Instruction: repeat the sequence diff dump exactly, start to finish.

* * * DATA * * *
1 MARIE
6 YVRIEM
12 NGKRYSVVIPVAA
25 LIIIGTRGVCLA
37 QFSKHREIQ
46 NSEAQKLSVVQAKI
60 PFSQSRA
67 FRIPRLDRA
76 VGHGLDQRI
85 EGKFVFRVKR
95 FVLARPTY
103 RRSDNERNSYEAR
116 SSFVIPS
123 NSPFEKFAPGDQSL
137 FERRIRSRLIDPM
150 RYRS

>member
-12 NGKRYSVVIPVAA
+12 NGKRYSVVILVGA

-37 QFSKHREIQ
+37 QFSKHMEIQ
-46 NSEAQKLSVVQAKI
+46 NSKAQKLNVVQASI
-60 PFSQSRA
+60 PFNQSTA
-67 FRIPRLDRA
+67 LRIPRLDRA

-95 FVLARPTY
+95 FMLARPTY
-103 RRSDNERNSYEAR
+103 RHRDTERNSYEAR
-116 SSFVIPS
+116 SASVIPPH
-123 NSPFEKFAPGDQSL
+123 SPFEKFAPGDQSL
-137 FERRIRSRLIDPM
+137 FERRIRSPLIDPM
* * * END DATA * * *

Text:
1 MARIE
6 YVRIEM
12 NGKRYSVVIPVAA
25 LIIIGTRGVCLA
37 QFSKHREIQ
46 NSEAQKLSVVQAKI
60 PFSQSRA
67 FRIPRLDRA
76 VGHGLDQRI
85 EGKFVFRVKR
95 FVLARPTY
103 RRSDNERNSYEAR
116 SSFVIPS
123 NSPFEKFAPGDQSL
137 FERRIRSRLIDPM
150 RYRS

>member
-12 NGKRYSVVIPVAA
+12 NGKRYSVVILVGA

-37 QFSKHREIQ
+37 QFSKHMEIQ
-46 NSEAQKLSVVQAKI
+46 NSKAQKLNVVQASI
-60 PFSQSRA
+60 PFNQSTA
-67 FRIPRLDRA
+67 LRIPRLDRA

-95 FVLARPTY
+95 FMLARPTY
-103 RRSDNERNSYEAR
+103 RHRDTERNSYEAR
-116 SSFVIPS
+116 SASVIPPH
-123 NSPFEKFAPGDQSL
+123 SPFEKFAPGDQSL
-137 FERRIRSRLIDPM
+137 FERRIRSPLIDPM